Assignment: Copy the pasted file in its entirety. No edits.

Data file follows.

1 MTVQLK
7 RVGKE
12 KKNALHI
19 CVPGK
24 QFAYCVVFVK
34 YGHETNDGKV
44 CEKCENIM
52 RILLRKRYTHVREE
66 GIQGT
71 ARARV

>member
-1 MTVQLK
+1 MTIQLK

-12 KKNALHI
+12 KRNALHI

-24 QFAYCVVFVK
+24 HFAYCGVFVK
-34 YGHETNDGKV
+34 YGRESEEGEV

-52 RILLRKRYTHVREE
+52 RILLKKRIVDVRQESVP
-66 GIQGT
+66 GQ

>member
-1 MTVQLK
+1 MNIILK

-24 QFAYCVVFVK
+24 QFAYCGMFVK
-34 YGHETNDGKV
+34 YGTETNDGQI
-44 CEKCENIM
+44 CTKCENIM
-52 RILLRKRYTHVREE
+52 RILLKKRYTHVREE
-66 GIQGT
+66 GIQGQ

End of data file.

1 MTVQLK
7 RVGKE
12 KKNALHI
19 CVPGK
24 QFAYCVVFVK
34 YGHETNDGKV
44 CEKCENIM
52 RILLRKRYTHVREE
66 GIQGT
71 ARARV

>member
-1 MTVQLK
+1 MTIQLK

-12 KKNALHI
+12 KRNALHI

-24 QFAYCVVFVK
+24 HFAYCGVFVK
-34 YGHETNDGKV
+34 YGRESEEGEV

-52 RILLRKRYTHVREE
+52 RILLKKRIVDVRQESVP
-66 GIQGT
+66 GQ

>member
-1 MTVQLK
+1 MNIILK

-24 QFAYCVVFVK
+24 QFAYCGMFVK
-34 YGHETNDGKV
+34 YGTETNDGQI
-44 CEKCENIM
+44 CTKCENIM
-52 RILLRKRYTHVREE
+52 RILLKKRYTHVREE
-66 GIQGT
+66 GIQGQ